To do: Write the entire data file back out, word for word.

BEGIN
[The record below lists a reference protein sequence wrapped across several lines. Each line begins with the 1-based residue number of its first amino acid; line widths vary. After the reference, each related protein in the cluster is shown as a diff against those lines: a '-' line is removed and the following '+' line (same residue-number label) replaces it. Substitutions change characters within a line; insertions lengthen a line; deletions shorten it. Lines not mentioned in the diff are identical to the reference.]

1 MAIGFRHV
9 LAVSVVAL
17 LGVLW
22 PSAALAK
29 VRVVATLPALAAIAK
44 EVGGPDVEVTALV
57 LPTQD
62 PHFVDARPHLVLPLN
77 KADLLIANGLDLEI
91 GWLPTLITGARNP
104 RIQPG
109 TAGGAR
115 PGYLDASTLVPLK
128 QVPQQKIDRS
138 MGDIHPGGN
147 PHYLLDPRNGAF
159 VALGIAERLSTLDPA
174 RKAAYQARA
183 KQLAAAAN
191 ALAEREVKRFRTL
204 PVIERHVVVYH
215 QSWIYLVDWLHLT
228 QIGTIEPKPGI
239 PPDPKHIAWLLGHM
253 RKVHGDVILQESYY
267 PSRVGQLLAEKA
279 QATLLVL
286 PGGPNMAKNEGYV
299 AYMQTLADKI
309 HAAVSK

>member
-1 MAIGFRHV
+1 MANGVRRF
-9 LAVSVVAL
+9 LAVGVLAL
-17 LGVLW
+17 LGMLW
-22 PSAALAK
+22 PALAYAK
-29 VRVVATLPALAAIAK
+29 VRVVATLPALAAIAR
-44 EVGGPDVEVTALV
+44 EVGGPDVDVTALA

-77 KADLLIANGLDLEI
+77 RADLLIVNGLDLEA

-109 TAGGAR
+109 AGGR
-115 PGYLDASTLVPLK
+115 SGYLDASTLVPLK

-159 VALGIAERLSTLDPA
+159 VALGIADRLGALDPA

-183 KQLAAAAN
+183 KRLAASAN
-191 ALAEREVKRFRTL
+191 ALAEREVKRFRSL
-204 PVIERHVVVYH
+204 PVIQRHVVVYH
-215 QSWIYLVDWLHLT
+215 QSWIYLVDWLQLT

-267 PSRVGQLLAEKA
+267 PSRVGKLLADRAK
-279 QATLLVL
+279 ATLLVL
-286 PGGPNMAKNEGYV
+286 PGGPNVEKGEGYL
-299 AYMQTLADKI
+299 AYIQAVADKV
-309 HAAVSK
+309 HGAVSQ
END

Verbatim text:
[The record below lists a reference protein sequence wrapped across several lines. Each line begins with the 1-based residue number of its first amino acid; line widths vary. After the reference, each related protein in the cluster is shown as a diff against those lines: a '-' line is removed and the following '+' line (same residue-number label) replaces it. Substitutions change characters within a line; insertions lengthen a line; deletions shorten it. Lines not mentioned in the diff are identical to the reference.]

1 MAIGFRHV
9 LAVSVVAL
17 LGVLW
22 PSAALAK
29 VRVVATLPALAAIAK
44 EVGGPDVEVTALV
57 LPTQD
62 PHFVDARPHLVLPLN
77 KADLLIANGLDLEI
91 GWLPTLITGARNP
104 RIQPG
109 TAGGAR
115 PGYLDASTLVPLK
128 QVPQQKIDRS
138 MGDIHPGGN
147 PHYLLDPRNGAF
159 VALGIAERLSTLDPA
174 RKAAYQARA
183 KQLAAAAN
191 ALAEREVKRFRTL
204 PVIERHVVVYH
215 QSWIYLVDWLHLT
228 QIGTIEPKPGI
239 PPDPKHIAWLLGHM
253 RKVHGDVILQESYY
267 PSRVGQLLAEKA
279 QATLLVL
286 PGGPNMAKNEGYV
299 AYMQTLADKI
309 HAAVSK

>member
-1 MAIGFRHV
+1 MANGVRRF
-9 LAVSVVAL
+9 LAVGVLAL
-17 LGVLW
+17 LGMLW
-22 PSAALAK
+22 PALAYAK
-29 VRVVATLPALAAIAK
+29 VRVVATLPALAAIAR
-44 EVGGPDVEVTALV
+44 EVGGPDVDVTALA

-77 KADLLIANGLDLEI
+77 RADLLIVNGLDLEA

-109 TAGGAR
+109 AGGR
-115 PGYLDASTLVPLK
+115 SGYLDASTLVPLK

-159 VALGIAERLSTLDPA
+159 VALGIADRLGALDPA

-183 KQLAAAAN
+183 KRLAASAN
-191 ALAEREVKRFRTL
+191 ALAEREVKRFRSL
-204 PVIERHVVVYH
+204 PVIQRHVVVYH
-215 QSWIYLVDWLHLT
+215 QSWIYLVDWLQLT

-267 PSRVGQLLAEKA
+267 PSRVGKLLADRAK
-279 QATLLVL
+279 ATLLVL
-286 PGGPNMAKNEGYV
+286 PGGPNVEKGEGYL
-299 AYMQTLADKI
+299 AYIQAVADKV
-309 HAAVSK
+309 HGAVSQ